King and Country is a dark, brutal, effective attack on war by the exiled American Joseph Losey. A shell shocked soldier, one Private Hamp (Tom Courtenay), is put on trial for desertion after he walks away from the brutality and loss of humanity of war. The young soldier has already served three years at the front, witnessing the violent, senseless, inhuman pointlessness of trench warfare. Living in rat-infested conditions, witnessing one atrocity after another, Hamp, after one particular brutal day of warfare, leaves. He wants to go home.
His lawyer is Captain Hargreaves (Dirk Bogarde), a straight-laced military career man who at first can find little, if any, sympathy for the young war-weary seasoned soldier. Hargreaves will defend him only because its’ his job. As the film progresses, the lawyer discovers the layers of human frailty in a boy scarred by the violence and brutality of constant battle, along with the strong unforgiving arm of military injustice. There is a most powerful scene during an interrogation by Bogarde of an arrogant doctor portrayed by Leo McKern defending his wrong-headed medical position for the young soldier’s behavior.
King and Country is not a film for the faint of heart. There are some very unpleasant scenes of animal cruelty requiring a strong stomach. However, they are used to reflect the numbing effect the brutality of war has on men. The film contains masterful performances from both Tom Courtenay and Dirk Bogarde and is earnestly directed by Losey.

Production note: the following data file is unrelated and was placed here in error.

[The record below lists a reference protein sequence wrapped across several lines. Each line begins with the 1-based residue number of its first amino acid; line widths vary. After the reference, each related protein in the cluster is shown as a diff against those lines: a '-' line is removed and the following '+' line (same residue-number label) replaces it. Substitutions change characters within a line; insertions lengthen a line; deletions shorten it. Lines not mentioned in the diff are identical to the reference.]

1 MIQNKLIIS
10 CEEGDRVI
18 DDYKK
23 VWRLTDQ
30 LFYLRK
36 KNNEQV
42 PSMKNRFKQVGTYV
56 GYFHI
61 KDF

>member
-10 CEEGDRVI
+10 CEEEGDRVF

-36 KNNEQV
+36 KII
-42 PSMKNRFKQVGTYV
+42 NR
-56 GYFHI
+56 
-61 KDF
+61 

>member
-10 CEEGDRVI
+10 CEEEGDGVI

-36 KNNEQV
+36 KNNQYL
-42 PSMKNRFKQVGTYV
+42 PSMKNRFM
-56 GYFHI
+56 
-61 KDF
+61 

King and Country had its American premiere at the second New York Film Festival in 1964 before beginning a regular run at an Eastside theater in Manhattan.
Based on Humphrey Cobb’s novel, Paths of Glory made it to the screen thanks to its star Kirk Douglas who had the guts to bring the controversial book to movie theaters. The film deals with the execution of three innocent French soldiers charged with being cowards after a general orders an unachievable attack upon a German fortress. After the men retreat the general, to protect his vanity and ambitions of a promotion, orders three men arbitrarily picked to be put on trial for cowardice and executed. Directed by Stanley Kubrick, the film is a harrowing look at how the soldiers are treated as nothing more than numbers instead of as human beings.
Though this film was made more than 50 years ago the battle scenes are brutally realistic. One of the most emotional scenes in the film is the execution of the three men. Its gut wrenching and you will be drained after watching it.
Along with Kubrick, the screenplay was written by pulp fiction writer Jim Thompson (The Killer Inside Me, The Grifters, After Dark, My Sweet) and Calder Willingham. Thompson had previously worked with Kubrick on The Killing.
The film opened on Christmas day in 1957.